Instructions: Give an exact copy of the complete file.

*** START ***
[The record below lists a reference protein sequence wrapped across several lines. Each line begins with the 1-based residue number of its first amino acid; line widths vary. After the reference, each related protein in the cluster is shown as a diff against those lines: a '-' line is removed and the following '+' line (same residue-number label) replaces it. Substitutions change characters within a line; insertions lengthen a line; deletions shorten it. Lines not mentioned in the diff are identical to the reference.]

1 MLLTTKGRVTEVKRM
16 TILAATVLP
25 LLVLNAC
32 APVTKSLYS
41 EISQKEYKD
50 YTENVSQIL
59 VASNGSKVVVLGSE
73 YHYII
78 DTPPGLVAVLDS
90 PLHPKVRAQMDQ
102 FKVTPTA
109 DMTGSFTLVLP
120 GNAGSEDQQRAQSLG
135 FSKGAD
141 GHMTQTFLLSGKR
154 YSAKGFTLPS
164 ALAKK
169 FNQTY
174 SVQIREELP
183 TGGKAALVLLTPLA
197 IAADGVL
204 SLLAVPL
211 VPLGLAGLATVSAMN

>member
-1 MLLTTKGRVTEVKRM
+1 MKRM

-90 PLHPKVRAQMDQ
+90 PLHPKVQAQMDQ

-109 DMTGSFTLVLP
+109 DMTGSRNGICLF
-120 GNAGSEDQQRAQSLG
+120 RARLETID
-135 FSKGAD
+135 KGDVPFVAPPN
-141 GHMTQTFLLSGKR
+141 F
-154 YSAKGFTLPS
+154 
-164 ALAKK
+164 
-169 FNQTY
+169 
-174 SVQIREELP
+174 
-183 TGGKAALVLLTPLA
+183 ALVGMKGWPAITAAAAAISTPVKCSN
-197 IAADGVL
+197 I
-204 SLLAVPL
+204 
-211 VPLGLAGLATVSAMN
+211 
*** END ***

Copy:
[The record below lists a reference protein sequence wrapped across several lines. Each line begins with the 1-based residue number of its first amino acid; line widths vary. After the reference, each related protein in the cluster is shown as a diff against those lines: a '-' line is removed and the following '+' line (same residue-number label) replaces it. Substitutions change characters within a line; insertions lengthen a line; deletions shorten it. Lines not mentioned in the diff are identical to the reference.]

1 MLLTTKGRVTEVKRM
16 TILAATVLP
25 LLVLNAC
32 APVTKSLYS
41 EISQKEYKD
50 YTENVSQIL
59 VASNGSKVVVLGSE
73 YHYII
78 DTPPGLVAVLDS
90 PLHPKVRAQMDQ
102 FKVTPTA
109 DMTGSFTLVLP
120 GNAGSEDQQRAQSLG
135 FSKGAD
141 GHMTQTFLLSGKR
154 YSAKGFTLPS
164 ALAKK
169 FNQTY
174 SVQIREELP
183 TGGKAALVLLTPLA
197 IAADGVL
204 SLLAVPL
211 VPLGLAGLATVSAMN

>member
-1 MLLTTKGRVTEVKRM
+1 MKRM

-90 PLHPKVRAQMDQ
+90 PLHPKVQAQMDQ

-109 DMTGSFTLVLP
+109 DMTGSRNGICLF
-120 GNAGSEDQQRAQSLG
+120 RARLETID
-135 FSKGAD
+135 KGDVPFVAPPN
-141 GHMTQTFLLSGKR
+141 F
-154 YSAKGFTLPS
+154 
-164 ALAKK
+164 
-169 FNQTY
+169 
-174 SVQIREELP
+174 
-183 TGGKAALVLLTPLA
+183 ALVGMKGWPAITAAAAAISTPVKCSN
-197 IAADGVL
+197 I
-204 SLLAVPL
+204 
-211 VPLGLAGLATVSAMN
+211 